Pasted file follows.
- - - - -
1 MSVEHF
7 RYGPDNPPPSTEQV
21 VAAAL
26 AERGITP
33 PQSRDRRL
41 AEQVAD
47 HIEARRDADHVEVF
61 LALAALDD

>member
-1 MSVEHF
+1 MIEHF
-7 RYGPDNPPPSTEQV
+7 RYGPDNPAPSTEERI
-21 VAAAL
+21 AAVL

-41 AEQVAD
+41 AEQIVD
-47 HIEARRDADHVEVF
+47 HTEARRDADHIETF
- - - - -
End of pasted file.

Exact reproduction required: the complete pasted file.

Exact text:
1 MSVEHF
7 RYGPDNPPPSTEQV
21 VAAAL
26 AERGITP
33 PQSRDRRL
41 AEQVAD
47 HIEARRDADHVEVF
61 LALAALDD

>member
-1 MSVEHF
+1 MIEHF
-7 RYGPDNPPPSTEQV
+7 RYGPDNPAPSTEERI
-21 VAAAL
+21 AAVL

-41 AEQVAD
+41 AEQIVD
-47 HIEARRDADHVEVF
+47 HTEARRDADHIETF